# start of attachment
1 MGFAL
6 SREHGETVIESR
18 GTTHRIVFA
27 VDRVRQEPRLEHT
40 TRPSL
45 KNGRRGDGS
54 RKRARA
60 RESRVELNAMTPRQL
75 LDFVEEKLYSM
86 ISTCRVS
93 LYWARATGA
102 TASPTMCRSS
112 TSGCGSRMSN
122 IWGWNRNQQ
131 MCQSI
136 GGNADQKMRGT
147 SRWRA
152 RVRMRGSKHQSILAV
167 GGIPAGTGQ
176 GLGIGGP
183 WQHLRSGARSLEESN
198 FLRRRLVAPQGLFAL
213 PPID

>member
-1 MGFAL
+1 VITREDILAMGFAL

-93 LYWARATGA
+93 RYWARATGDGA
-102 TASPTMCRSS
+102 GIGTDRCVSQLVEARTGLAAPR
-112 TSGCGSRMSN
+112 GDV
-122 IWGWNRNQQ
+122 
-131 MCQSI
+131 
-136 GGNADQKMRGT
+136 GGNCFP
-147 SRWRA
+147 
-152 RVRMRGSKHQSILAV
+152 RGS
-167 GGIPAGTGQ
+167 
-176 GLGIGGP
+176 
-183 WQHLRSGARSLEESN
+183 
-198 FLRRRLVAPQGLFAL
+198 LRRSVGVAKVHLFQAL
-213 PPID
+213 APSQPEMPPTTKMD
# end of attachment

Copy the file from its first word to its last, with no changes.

1 MGFAL
6 SREHGETVIESR
18 GTTHRIVFA
27 VDRVRQEPRLEHT
40 TRPSL
45 KNGRRGDGS
54 RKRARA
60 RESRVELNAMTPRQL
75 LDFVEEKLYSM
86 ISTCRVS
93 LYWARATGA
102 TASPTMCRSS
112 TSGCGSRMSN
122 IWGWNRNQQ
131 MCQSI
136 GGNADQKMRGT
147 SRWRA
152 RVRMRGSKHQSILAV
167 GGIPAGTGQ
176 GLGIGGP
183 WQHLRSGARSLEESN
198 FLRRRLVAPQGLFAL
213 PPID

>member
-1 MGFAL
+1 VITREDILAMGFAL

-93 LYWARATGA
+93 RYWARATGDGA
-102 TASPTMCRSS
+102 GIGTDRCVSQLVEARTGLAAPR
-112 TSGCGSRMSN
+112 GDV
-122 IWGWNRNQQ
+122 
-131 MCQSI
+131 
-136 GGNADQKMRGT
+136 GGNCFP
-147 SRWRA
+147 
-152 RVRMRGSKHQSILAV
+152 RGS
-167 GGIPAGTGQ
+167 
-176 GLGIGGP
+176 
-183 WQHLRSGARSLEESN
+183 
-198 FLRRRLVAPQGLFAL
+198 LRRSVGVAKVHLFQAL
-213 PPID
+213 APSQPEMPPTTKMD